In a February 18, 2010, informal letter, an Equal Employment Opportunity Commission senior staff attorney responded to an inquiry concerning the duties of federal employees and contractors relating to medical confidentiality under the Rehabilitation Act. The letter discusses the role of medical records custodians (MRCs) – those individuals whose official duties require access to employee medical information. Because the same legal standards apply to private-sector employers under the Americans with Disabilities Act’s medical confidentiality rules, the principles discussed in this letter can be helpful for all employers, including federal contractors.

The letter explains that MRCs should work in an environment that does not allow for unauthorized co-workers to have access to employee medical information. It goes on to list certain steps federal agencies and covered contractors should take to safeguard the confidentiality of employee medical information:

  1. Remind all employees that medical information is confidential and only MRCs are authorized to have access to such information on a need-to-know basis.
  2. Issue a memorandum informing all employees that anyone who discusses another employee’s medical information with unauthorized persons or reads medical documents not intended for him or her will be disciplined.
  3. To ensure that other employees, including other MRCs, cannot overhear conversations about an employee’s confidential medical information, consider providing an office with a door that an MRC can use when he or she needs to discuss an employee’s medical condition or history by telephone or in person.
  4. Install a fax machine that is shared only by other MRCs in the office, with the door kept locked except when in use by an MRC.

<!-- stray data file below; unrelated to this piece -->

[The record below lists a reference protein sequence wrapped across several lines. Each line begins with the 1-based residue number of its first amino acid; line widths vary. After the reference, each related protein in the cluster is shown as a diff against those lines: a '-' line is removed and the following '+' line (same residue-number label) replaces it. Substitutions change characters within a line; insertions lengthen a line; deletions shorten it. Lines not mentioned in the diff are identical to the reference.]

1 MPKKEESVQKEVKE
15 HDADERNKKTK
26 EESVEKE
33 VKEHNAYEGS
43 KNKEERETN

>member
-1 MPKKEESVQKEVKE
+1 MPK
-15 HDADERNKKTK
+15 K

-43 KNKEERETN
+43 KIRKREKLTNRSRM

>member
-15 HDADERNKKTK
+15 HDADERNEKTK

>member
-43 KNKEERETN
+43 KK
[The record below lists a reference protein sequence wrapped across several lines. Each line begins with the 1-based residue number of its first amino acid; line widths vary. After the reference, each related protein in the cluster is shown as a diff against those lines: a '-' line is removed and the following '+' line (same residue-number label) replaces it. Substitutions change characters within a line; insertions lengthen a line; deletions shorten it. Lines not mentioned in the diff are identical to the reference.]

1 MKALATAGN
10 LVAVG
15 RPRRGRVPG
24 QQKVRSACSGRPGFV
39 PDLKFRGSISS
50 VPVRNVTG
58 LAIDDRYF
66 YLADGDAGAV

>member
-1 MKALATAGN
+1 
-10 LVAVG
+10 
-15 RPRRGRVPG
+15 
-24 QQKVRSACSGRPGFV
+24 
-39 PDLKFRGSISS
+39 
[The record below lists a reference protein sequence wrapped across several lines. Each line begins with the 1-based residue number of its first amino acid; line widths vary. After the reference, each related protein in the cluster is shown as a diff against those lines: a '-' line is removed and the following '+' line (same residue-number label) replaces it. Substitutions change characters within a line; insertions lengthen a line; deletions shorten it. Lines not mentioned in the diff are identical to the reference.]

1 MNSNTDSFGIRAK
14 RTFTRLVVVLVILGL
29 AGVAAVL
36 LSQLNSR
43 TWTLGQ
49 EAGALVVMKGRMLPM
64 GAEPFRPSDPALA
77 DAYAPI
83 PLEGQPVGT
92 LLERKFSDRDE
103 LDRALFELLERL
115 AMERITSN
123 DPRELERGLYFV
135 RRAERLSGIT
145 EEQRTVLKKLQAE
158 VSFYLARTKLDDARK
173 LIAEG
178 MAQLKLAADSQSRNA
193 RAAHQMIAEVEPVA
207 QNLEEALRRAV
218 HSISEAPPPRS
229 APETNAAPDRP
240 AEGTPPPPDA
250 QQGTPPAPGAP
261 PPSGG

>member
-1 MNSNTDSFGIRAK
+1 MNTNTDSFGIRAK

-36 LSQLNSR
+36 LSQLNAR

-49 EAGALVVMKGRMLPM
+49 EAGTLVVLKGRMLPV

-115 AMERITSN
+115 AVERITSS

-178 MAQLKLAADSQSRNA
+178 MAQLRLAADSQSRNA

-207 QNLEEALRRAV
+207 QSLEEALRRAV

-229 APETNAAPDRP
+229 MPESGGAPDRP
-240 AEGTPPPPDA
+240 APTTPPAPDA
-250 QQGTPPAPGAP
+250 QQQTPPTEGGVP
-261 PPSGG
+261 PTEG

5. Remind MRCs to keep any employee medical information in a locked file cabinet in their cubicles or in a file cabinet in the shared office to which only other MRCs have access.
  6. Periodically audit policies and procedures to ensure sufficient measures are in place to guarantee the confidentiality of employee medical information and protect against unauthorized disclosure.

While the EEOC Office of Legal Counsel’s letter is not an official opinion of the Commission, it provides insights into the EEOC’s view of potential safeguards to protect against unlawful disclosure of employee medical information under the ADA and Rehabilitation Act. Organizations with multiple departments reviewing employee medical information in connection with an injury or illness (such as departments for occupational health, risk management, HR and benefits) may have the greatest need to adopt recommended safeguards to protect employee medical information from unlawful disclosure.

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Photo of Joseph J. Lazzarotti Joseph J. Lazzarotti

Joseph J. Lazzarotti is a Principal in the Morristown, New Jersey, office of Jackson Lewis P.C. He founded and currently leads the firm’s Privacy, e-Communication and Data Security Practice, edits the firm’s Privacy Blog, and is a Certified Information Privacy Professional (CIPP) with…